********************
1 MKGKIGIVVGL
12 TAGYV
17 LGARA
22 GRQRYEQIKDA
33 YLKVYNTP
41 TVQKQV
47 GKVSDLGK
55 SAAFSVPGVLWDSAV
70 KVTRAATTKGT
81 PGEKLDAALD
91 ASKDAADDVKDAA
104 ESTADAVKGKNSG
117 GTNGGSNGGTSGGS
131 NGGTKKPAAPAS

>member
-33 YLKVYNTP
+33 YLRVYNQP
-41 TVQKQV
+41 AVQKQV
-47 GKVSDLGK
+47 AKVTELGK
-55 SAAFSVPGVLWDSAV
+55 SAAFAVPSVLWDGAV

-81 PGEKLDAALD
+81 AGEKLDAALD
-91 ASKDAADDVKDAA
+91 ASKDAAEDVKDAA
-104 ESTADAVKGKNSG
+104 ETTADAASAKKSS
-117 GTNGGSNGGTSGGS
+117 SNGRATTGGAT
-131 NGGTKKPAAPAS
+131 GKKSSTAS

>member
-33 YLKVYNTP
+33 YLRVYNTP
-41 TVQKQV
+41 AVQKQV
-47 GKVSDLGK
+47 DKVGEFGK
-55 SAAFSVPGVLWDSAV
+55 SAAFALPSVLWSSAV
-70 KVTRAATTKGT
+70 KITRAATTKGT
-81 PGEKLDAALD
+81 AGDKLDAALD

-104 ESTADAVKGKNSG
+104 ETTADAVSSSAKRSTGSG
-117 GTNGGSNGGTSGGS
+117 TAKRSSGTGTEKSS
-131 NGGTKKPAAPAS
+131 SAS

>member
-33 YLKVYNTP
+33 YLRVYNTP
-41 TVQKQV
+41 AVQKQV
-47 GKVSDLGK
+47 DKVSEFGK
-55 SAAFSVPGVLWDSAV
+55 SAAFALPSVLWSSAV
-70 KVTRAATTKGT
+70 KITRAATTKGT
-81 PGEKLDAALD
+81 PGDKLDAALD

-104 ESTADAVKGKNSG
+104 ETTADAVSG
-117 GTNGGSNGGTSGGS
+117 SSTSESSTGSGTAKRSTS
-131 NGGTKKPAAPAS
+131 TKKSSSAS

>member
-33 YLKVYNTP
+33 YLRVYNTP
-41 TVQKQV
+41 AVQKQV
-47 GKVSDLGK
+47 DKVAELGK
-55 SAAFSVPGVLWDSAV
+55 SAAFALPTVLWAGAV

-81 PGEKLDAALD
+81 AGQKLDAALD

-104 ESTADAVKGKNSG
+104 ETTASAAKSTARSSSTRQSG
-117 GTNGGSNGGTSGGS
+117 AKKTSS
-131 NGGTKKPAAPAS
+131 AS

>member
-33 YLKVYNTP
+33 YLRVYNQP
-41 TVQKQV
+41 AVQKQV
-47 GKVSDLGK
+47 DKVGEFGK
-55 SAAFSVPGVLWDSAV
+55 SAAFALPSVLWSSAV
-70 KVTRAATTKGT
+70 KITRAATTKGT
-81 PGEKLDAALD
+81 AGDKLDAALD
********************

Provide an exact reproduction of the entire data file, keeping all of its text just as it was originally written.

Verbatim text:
1 MKGKIGIVVGL
12 TAGYV
17 LGARA
22 GRQRYEQIKDA
33 YLKVYNTP
41 TVQKQV
47 GKVSDLGK
55 SAAFSVPGVLWDSAV
70 KVTRAATTKGT
81 PGEKLDAALD
91 ASKDAADDVKDAA
104 ESTADAVKGKNSG
117 GTNGGSNGGTSGGS
131 NGGTKKPAAPAS

>member
-33 YLKVYNTP
+33 YLRVYNQP
-41 TVQKQV
+41 AVQKQV
-47 GKVSDLGK
+47 AKVTELGK
-55 SAAFSVPGVLWDSAV
+55 SAAFAVPSVLWDGAV

-81 PGEKLDAALD
+81 AGEKLDAALD
-91 ASKDAADDVKDAA
+91 ASKDAAEDVKDAA
-104 ESTADAVKGKNSG
+104 ETTADAASAKKSS
-117 GTNGGSNGGTSGGS
+117 SNGRATTGGAT
-131 NGGTKKPAAPAS
+131 GKKSSTAS

>member
-33 YLKVYNTP
+33 YLRVYNTP
-41 TVQKQV
+41 AVQKQV
-47 GKVSDLGK
+47 DKVGEFGK
-55 SAAFSVPGVLWDSAV
+55 SAAFALPSVLWSSAV
-70 KVTRAATTKGT
+70 KITRAATTKGT
-81 PGEKLDAALD
+81 AGDKLDAALD

-104 ESTADAVKGKNSG
+104 ETTADAVSSSAKRSTGSG
-117 GTNGGSNGGTSGGS
+117 TAKRSSGTGTEKSS
-131 NGGTKKPAAPAS
+131 SAS

>member
-33 YLKVYNTP
+33 YLRVYNTP
-41 TVQKQV
+41 AVQKQV
-47 GKVSDLGK
+47 DKVSEFGK
-55 SAAFSVPGVLWDSAV
+55 SAAFALPSVLWSSAV
-70 KVTRAATTKGT
+70 KITRAATTKGT
-81 PGEKLDAALD
+81 PGDKLDAALD

-104 ESTADAVKGKNSG
+104 ETTADAVSG
-117 GTNGGSNGGTSGGS
+117 SSTSESSTGSGTAKRSTS
-131 NGGTKKPAAPAS
+131 TKKSSSAS

>member
-33 YLKVYNTP
+33 YLRVYNTP
-41 TVQKQV
+41 AVQKQV
-47 GKVSDLGK
+47 DKVAELGK
-55 SAAFSVPGVLWDSAV
+55 SAAFALPTVLWAGAV

-81 PGEKLDAALD
+81 AGQKLDAALD

-104 ESTADAVKGKNSG
+104 ETTASAAKSTARSSSTRQSG
-117 GTNGGSNGGTSGGS
+117 AKKTSS
-131 NGGTKKPAAPAS
+131 AS

>member
-33 YLKVYNTP
+33 YLRVYNQP
-41 TVQKQV
+41 AVQKQV
-47 GKVSDLGK
+47 DKVGEFGK
-55 SAAFSVPGVLWDSAV
+55 SAAFALPSVLWSSAV
-70 KVTRAATTKGT
+70 KITRAATTKGT
-81 PGEKLDAALD
+81 AGDKLDAALD